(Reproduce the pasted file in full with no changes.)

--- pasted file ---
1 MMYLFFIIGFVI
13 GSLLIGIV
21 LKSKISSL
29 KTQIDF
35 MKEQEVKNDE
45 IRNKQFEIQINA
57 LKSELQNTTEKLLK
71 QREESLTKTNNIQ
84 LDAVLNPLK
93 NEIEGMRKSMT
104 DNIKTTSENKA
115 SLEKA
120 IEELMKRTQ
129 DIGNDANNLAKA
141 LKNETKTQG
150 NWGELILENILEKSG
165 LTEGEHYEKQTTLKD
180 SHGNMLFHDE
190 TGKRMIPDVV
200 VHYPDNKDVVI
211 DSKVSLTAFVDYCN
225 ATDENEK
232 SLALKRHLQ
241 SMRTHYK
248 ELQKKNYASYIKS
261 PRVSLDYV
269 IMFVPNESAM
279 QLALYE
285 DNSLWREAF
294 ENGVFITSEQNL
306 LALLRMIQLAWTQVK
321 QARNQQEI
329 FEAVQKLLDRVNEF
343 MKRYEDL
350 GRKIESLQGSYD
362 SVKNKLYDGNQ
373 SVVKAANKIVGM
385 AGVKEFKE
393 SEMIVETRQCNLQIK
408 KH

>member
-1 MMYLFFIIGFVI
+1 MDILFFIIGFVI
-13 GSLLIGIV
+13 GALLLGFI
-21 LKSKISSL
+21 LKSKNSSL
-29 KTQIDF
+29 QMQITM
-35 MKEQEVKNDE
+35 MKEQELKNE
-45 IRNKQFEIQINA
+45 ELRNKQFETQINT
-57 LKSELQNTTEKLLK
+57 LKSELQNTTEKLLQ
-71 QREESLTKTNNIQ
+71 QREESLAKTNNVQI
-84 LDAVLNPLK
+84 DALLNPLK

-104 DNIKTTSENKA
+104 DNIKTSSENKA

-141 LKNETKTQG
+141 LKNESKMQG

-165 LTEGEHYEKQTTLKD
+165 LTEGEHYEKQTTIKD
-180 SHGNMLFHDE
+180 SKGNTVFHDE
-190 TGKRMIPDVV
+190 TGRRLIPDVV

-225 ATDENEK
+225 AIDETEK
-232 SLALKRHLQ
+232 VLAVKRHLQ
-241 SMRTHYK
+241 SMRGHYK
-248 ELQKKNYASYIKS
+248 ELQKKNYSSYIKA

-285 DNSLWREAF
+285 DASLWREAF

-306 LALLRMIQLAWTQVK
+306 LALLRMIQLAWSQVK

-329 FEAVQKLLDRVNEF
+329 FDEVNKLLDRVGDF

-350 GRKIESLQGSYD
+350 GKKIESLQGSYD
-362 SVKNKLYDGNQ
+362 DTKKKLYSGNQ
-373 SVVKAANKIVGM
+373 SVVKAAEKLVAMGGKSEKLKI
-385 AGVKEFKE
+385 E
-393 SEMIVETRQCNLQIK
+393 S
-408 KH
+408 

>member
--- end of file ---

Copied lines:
1 MMYLFFIIGFVI
13 GSLLIGIV
21 LKSKISSL
29 KTQIDF
35 MKEQEVKNDE
45 IRNKQFEIQINA
57 LKSELQNTTEKLLK
71 QREESLTKTNNIQ
84 LDAVLNPLK
93 NEIEGMRKSMT
104 DNIKTTSENKA
115 SLEKA
120 IEELMKRTQ
129 DIGNDANNLAKA
141 LKNETKTQG
150 NWGELILENILEKSG
165 LTEGEHYEKQTTLKD
180 SHGNMLFHDE
190 TGKRMIPDVV
200 VHYPDNKDVVI
211 DSKVSLTAFVDYCN
225 ATDENEK
232 SLALKRHLQ
241 SMRTHYK
248 ELQKKNYASYIKS
261 PRVSLDYV
269 IMFVPNESAM
279 QLALYE
285 DNSLWREAF
294 ENGVFITSEQNL
306 LALLRMIQLAWTQVK
321 QARNQQEI
329 FEAVQKLLDRVNEF
343 MKRYEDL
350 GRKIESLQGSYD
362 SVKNKLYDGNQ
373 SVVKAANKIVGM
385 AGVKEFKE
393 SEMIVETRQCNLQIK
408 KH

>member
-1 MMYLFFIIGFVI
+1 MDILFFIIGFVI
-13 GSLLIGIV
+13 GALLLGFI
-21 LKSKISSL
+21 LKSKNSSL
-29 KTQIDF
+29 QMQITM
-35 MKEQEVKNDE
+35 MKEQELKNE
-45 IRNKQFEIQINA
+45 ELRNKQFETQINT
-57 LKSELQNTTEKLLK
+57 LKSELQNTTEKLLQ
-71 QREESLTKTNNIQ
+71 QREESLAKTNNVQI
-84 LDAVLNPLK
+84 DALLNPLK

-104 DNIKTTSENKA
+104 DNIKTSSENKA

-141 LKNETKTQG
+141 LKNESKMQG

-165 LTEGEHYEKQTTLKD
+165 LTEGEHYEKQTTIKD
-180 SHGNMLFHDE
+180 SKGNTVFHDE
-190 TGKRMIPDVV
+190 TGRRLIPDVV

-225 ATDENEK
+225 AIDETEK
-232 SLALKRHLQ
+232 VLAVKRHLQ
-241 SMRTHYK
+241 SMRGHYK
-248 ELQKKNYASYIKS
+248 ELQKKNYSSYIKA

-285 DNSLWREAF
+285 DASLWREAF

-306 LALLRMIQLAWTQVK
+306 LALLRMIQLAWSQVK

-329 FEAVQKLLDRVNEF
+329 FDEVNKLLDRVGDF

-350 GRKIESLQGSYD
+350 GKKIESLQGSYD
-362 SVKNKLYDGNQ
+362 DTKKKLYSGNQ
-373 SVVKAANKIVGM
+373 SVVKAAEKLVAMGGKSEKLKI
-385 AGVKEFKE
+385 E
-393 SEMIVETRQCNLQIK
+393 S
-408 KH
+408 

>member